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» » » Over 1000 Mwenezi pupils learning in the open


                                  A classroom block at the school


…no immediate plan to improve desperate conditions

Cephas Shava

MWENEZI - Some 1082 children attending a makeshift primary school in Ward 13 are taking classes virtually in the open, while their teachers are living in makeshift pole and mud houses where they are at the mercy of the weather.
This publication witnessed this sad state of affairs at Tokwe Mukosi Primary School while covering a tent donation by global children’s welfare organisation Unicef recently.
The makeshift school, which is under Chief Chitanga’s area, accommodates children from families that were displaced by flooding of the Tugwi Mukosi Dam basin during construction work back in February 2014.
After noticing the desolate conditions at the school, Unicef went and donated 13 tents to be used as classrooms and teachers’ shelter.
Seven of the larger tents will be used as classrooms while five smaller ones will be used by teachers as houses.
There are at least four satellite schools in similar circumstances in the Chingwizi area, all of them conducting classes under the most deplorable conditions imaginable.
The schools sprouted almost haphazardly after the floods, with desperate parents having no alternative place to send their children to school.
They mainly operate as satellite schools; meaning each of them is under the ambit of planned and better-resourced schools.
No final examinations can be taken at satellite school as they are not registered with the Zimbabwe School Examinations Council (Zimsec) as examination centres.
“This means when it is time for grade seven exams, pupils have to be registered with other schools that have Zimsec centre numbers. Proper schools are few here and travelling is difficult especially for children who have to sit for their examinations.
“For the schools to gain full examination centre accreditation, Mwenezi Rural District Council or government will have to first upgrade them to a set of minimum standards. We don’t see that happening anytime soon though the situation is really desperate. Many people in this area are here not out of their choice. Our stay was not planned but was a result of an accident and that is why we are suffering,” said one parent.
Tokwe Mukosi Primary School only has a 1x2 classroom block which is used by grade seven classes with the rest of the grades learning under tattered shades.
Teachers at the school said the classroom block was built with the help of a donor who has since moved on.
Another parent who spoke to this publication over the phone said satellite schools in the area have only managed to attract teachers because of the oversupply of teachers on the job market as well as government’s freezing new recruitments over the past few years.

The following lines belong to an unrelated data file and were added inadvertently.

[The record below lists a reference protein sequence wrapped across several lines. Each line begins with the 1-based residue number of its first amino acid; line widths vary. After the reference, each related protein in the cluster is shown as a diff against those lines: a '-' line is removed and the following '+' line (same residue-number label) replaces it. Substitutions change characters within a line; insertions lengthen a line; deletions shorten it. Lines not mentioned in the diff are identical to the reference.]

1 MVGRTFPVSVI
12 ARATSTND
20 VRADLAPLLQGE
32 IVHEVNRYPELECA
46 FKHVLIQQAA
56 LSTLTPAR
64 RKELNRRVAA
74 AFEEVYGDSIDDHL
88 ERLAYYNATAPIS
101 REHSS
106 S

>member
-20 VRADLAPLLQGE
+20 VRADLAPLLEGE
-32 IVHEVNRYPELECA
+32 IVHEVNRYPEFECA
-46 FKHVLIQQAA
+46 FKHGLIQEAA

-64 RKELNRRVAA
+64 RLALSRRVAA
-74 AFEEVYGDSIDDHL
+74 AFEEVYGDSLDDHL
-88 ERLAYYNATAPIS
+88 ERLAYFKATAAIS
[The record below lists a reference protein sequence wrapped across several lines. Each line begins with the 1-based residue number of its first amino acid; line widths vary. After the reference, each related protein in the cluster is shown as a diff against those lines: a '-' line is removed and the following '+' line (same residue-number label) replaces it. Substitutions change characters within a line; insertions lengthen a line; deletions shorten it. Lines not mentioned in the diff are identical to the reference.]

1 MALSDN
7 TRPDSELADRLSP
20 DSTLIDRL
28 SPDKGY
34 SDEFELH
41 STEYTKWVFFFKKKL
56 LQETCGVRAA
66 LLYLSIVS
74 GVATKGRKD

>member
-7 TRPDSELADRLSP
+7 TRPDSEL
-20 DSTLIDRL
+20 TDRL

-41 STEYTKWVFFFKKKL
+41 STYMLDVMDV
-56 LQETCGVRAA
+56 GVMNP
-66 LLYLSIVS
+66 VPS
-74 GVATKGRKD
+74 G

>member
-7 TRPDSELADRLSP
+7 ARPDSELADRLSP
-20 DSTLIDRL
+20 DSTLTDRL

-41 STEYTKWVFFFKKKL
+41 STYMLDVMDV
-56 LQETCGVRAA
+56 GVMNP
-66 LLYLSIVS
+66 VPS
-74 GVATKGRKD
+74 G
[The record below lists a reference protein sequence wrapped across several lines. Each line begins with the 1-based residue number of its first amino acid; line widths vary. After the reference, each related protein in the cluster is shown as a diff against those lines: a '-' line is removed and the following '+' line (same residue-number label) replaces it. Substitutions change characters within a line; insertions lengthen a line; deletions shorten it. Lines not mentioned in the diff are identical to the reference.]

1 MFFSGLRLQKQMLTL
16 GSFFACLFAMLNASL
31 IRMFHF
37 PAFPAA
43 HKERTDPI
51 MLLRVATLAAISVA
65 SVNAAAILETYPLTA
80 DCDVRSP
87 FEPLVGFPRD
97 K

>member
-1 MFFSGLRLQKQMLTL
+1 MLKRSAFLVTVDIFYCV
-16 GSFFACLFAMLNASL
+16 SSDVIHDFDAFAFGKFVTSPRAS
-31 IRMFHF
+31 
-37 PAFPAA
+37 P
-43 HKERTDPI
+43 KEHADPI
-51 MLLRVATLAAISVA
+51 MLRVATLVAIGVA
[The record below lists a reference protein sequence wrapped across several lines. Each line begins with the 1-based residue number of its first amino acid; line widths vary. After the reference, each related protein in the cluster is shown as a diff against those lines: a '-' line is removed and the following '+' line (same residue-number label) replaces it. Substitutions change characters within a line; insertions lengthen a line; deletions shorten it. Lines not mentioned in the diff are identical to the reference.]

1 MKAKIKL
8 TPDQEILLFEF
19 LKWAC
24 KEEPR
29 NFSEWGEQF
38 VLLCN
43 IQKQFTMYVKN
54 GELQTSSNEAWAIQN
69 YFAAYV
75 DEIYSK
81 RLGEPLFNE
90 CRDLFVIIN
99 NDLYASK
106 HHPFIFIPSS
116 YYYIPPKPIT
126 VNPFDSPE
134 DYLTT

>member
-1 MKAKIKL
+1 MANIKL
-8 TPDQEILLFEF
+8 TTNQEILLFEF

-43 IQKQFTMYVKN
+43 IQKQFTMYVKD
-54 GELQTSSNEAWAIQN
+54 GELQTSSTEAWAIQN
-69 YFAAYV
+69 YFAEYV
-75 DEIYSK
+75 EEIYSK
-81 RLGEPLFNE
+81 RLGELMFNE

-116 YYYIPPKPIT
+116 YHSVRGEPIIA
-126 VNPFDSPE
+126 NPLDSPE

“No qualified teacher would work under these conditions. We have the oversupply of teachers and the recruitment freeze to thank, though that alone is unfortunate. Many teachers are desperate for employment and that is why they end up accepting to take posts wherever they emerge. They have no choice and we feel for them.
“Getting clean water to drink is no easy task and you work under stressful conditions teaching children who are in no better situation,” said the parent.
Accepting the tent donation, Tokwe Mukosi Primary School head Laimon Matavire said the intervention meant a lot for the school which he said required any help it could get.
“We are thankful for this generous gesture which will help give us some dignity as a school. Classes are often disrupted by severe weather so we are glad that we got some assistance,” said Matavire.
Local ward councillor, Takura Mudavose also thanked the organisation and said more still needed to be done for the school to reach acceptable standards.
“Like any others in here in Chingwizi, this school is in a sorry state. There conditions here are terrible and pupils and teachers are always at the mercy of the weather.
“On behalf of the community, I thank Unicef for noticing the problems we face here and for doing something about it. Let us work together to do more for the school,” said Mudavose. 
Currently Tokwe Mukosi Primary has a total enrolment of 1082 pupils under the guidance of 21 teachers.
Local satellite schools suffering the same terrible conditions include Nyuni Primary which also has many children learning under makeshift shelter.
Meanwhile, there is no immediate plan to improve the schools by building decent accommodation for teachers and classrooms for pupils as council lacks capacity.
 


          

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